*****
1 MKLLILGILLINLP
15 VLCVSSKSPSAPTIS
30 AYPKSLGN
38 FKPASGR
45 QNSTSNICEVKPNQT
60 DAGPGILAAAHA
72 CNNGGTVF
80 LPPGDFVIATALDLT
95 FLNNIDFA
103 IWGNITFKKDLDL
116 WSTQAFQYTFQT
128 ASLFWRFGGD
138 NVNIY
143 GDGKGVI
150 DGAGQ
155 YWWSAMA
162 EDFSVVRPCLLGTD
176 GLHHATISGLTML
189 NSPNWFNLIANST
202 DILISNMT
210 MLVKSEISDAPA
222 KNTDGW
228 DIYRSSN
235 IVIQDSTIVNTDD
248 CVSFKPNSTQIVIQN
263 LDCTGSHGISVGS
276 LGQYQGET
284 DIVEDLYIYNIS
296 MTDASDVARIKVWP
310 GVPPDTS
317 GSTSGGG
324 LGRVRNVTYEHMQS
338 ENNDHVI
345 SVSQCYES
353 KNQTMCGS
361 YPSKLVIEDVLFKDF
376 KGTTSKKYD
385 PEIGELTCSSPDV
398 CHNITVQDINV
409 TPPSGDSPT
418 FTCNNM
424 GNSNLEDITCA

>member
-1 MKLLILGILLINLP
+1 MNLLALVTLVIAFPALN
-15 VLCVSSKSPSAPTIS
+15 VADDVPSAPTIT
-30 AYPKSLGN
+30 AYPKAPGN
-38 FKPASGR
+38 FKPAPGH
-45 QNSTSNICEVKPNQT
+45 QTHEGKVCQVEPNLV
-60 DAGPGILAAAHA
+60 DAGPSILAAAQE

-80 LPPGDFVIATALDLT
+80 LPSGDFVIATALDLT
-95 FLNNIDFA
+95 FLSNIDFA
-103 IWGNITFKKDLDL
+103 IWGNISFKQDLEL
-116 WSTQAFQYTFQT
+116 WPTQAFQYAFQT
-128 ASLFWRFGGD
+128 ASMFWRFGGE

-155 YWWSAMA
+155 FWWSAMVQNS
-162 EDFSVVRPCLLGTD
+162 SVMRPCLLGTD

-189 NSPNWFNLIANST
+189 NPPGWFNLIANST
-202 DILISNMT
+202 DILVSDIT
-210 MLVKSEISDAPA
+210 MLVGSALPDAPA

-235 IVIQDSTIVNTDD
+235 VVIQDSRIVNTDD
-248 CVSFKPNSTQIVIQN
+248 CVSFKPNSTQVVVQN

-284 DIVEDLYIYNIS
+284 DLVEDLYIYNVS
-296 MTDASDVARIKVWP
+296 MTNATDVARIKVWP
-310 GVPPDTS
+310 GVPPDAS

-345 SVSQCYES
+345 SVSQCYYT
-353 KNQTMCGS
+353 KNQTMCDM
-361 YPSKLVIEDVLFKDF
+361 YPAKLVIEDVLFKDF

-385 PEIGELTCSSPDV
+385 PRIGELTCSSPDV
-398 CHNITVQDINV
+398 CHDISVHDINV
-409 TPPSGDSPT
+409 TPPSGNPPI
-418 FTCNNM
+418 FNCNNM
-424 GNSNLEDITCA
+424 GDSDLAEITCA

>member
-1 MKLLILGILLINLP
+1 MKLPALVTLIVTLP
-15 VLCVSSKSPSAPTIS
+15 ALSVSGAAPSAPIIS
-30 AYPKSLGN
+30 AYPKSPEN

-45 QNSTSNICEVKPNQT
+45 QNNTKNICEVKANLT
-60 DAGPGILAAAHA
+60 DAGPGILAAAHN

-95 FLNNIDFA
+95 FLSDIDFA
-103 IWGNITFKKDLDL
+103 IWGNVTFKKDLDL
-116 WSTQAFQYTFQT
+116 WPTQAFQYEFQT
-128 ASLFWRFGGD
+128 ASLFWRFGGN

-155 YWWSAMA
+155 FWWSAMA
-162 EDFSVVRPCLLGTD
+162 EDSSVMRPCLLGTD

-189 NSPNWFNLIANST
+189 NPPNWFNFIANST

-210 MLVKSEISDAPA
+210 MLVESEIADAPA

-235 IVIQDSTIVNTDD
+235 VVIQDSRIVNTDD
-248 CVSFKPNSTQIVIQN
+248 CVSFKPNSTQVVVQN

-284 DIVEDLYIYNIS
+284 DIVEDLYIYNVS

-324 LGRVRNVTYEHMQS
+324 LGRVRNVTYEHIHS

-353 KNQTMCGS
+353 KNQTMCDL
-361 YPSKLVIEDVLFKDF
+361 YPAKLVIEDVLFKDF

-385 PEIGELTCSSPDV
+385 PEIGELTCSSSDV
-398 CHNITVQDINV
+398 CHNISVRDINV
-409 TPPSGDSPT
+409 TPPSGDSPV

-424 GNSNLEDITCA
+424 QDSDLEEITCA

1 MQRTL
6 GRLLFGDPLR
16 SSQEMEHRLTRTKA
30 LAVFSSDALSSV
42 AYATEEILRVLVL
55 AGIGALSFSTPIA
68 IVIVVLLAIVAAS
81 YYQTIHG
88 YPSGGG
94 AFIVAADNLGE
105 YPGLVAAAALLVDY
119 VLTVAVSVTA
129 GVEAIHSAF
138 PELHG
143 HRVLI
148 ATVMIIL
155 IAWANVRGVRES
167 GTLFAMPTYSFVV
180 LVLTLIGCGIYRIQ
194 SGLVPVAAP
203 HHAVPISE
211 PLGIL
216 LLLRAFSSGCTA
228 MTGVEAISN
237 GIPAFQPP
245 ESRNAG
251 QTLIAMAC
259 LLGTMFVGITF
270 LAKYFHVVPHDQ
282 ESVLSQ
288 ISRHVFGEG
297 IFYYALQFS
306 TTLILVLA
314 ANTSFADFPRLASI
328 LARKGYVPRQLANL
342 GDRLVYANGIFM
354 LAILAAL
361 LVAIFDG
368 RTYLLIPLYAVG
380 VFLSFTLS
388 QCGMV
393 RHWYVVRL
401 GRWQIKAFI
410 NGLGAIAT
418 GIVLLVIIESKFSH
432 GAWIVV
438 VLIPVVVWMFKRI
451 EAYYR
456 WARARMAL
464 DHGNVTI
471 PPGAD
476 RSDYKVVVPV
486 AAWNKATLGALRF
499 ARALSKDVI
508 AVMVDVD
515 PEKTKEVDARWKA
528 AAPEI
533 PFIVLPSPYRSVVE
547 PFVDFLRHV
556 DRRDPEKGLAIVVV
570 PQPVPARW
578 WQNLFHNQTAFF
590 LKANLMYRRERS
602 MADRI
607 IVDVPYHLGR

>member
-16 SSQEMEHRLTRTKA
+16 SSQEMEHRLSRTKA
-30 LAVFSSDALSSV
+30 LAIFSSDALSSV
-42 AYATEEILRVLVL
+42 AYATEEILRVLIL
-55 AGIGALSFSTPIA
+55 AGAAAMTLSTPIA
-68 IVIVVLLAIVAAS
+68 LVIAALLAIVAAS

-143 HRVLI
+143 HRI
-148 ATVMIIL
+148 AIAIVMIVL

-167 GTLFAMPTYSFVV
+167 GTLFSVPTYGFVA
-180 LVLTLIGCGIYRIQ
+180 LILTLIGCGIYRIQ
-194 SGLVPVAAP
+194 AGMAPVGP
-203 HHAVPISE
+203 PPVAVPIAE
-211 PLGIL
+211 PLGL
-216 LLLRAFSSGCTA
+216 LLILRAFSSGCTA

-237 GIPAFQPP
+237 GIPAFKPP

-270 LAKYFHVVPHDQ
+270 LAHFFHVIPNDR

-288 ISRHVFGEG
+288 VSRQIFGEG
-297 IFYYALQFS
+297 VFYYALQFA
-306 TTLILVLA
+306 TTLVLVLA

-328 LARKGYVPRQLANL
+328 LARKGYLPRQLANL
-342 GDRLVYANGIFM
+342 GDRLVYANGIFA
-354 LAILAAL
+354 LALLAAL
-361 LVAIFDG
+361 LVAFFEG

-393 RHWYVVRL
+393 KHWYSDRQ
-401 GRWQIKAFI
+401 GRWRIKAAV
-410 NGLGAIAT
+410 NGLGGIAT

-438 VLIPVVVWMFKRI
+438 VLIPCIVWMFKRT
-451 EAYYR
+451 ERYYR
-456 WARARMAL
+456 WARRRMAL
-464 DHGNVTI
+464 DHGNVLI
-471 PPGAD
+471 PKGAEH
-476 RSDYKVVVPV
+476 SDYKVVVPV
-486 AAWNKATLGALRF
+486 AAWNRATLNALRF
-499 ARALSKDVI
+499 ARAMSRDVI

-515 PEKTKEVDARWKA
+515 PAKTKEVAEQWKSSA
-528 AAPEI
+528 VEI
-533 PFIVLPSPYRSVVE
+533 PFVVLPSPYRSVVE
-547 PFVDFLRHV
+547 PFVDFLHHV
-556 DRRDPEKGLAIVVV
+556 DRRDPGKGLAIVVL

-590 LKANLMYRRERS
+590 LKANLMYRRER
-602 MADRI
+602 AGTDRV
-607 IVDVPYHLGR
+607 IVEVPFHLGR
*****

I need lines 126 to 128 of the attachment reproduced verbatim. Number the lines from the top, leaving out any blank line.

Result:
+189 NPPNWFNFIANST

-210 MLVKSEISDAPA
+210 MLVESEIADAPA